The best-selling book "Megatrends" predicted in 1982 that minority demographics would change the U.S. work force, economy, and political structure. Three years earlier, Hispanic Business began documenting this change by tracking data on Hispanic empowerment. The magazine's 25th anniversary provides a historic moment to look back at the Hispanic market's transformation over the past quarter century, as well as to look forward to the changes yet to come.
VIDEO: A New Millennium
Twenty-five years ago, futurists had an easy task in pointing to a future Hispanic population wave. But with surprising speed, Hispanics have advanced beyond "new immigrant" status to enter the U.S. middle class. The implications of this transition will continue to define the progress for the U.S. Hispanic market during the next 25 years.
"Certainly, the U.S. Hispanic market can be characterized as being in a state of dynamic flux, especially during the last 25 years," states the introduction to "Hispanic Consumers in Transition," a book from HispanTelligence, the research service unit of Hispanic Business. "This market's growth has been dramatic – fueled by demographic expansion, as well as by rising demand and opportunity in the U.S. labor and entrepreneurial markets."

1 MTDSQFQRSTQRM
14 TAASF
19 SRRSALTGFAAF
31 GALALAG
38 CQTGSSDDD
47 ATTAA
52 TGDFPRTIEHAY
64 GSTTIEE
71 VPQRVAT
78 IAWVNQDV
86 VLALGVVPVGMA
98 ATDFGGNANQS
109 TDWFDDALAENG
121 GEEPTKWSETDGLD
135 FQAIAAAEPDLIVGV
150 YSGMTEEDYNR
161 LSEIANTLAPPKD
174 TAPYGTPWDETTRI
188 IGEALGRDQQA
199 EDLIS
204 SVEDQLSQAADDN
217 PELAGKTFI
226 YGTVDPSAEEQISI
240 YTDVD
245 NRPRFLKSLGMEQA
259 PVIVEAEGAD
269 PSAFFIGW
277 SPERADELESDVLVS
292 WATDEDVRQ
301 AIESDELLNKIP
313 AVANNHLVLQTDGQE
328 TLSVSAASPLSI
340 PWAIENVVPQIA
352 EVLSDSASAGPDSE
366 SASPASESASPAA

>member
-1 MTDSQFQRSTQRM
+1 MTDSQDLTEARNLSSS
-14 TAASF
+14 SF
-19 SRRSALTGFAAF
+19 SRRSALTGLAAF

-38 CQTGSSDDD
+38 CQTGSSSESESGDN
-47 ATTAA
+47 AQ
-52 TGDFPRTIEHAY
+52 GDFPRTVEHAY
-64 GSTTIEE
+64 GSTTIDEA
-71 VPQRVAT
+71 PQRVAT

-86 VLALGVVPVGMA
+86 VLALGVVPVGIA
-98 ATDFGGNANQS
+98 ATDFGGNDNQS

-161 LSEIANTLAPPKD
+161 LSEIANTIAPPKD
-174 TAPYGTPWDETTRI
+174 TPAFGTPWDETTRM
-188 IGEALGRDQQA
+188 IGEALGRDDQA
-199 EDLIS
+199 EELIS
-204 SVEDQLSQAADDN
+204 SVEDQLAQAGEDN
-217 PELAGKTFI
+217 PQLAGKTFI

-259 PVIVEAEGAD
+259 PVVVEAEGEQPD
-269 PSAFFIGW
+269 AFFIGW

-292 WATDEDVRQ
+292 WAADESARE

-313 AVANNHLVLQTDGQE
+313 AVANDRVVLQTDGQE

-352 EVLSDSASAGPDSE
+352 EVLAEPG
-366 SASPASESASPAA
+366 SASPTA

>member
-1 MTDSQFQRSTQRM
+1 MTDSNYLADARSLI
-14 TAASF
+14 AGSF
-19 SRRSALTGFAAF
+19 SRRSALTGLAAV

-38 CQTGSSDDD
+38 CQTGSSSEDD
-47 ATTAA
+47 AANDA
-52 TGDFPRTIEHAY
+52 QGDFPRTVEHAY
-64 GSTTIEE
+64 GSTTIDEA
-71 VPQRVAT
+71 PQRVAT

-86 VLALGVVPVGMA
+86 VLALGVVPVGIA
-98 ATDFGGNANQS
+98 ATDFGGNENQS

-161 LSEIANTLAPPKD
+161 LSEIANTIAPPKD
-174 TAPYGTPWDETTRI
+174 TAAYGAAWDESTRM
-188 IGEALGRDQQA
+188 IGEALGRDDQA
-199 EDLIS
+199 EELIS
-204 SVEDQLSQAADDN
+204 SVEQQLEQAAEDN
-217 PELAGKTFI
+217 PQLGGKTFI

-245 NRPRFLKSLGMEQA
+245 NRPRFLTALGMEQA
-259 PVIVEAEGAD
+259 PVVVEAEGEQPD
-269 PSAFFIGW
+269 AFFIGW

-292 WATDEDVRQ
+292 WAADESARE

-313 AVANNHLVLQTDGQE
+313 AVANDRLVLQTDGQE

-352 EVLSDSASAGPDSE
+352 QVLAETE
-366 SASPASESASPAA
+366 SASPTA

|POPULATION GROWTH (in millions)|
|Note: U.S. total figures do not add to 100 percent because Hispanic is an ethnicity rather than race
Source: U.S. Census population estimates and projections, 2003
In population – the most basic measure of demographic shift – Hispanics now rank as the largest minority ethnic group in the nation. In 1980, Hispanics numbered 14.6 million and accounted for 6.4 percent of the U.S. population. The 2000 Census counted 35.6 million Hispanics, accounting for 12.6 percent of the country. Based on Census projections, Hispanics will represent more than one-fifth of the U.S. population by 2030 (see tables).
|… LEADS TO DEMOGRAPHIC SHIFT
(percentage of total U.S. population)
|Source: U.S. Census population estimates and projections, 2003|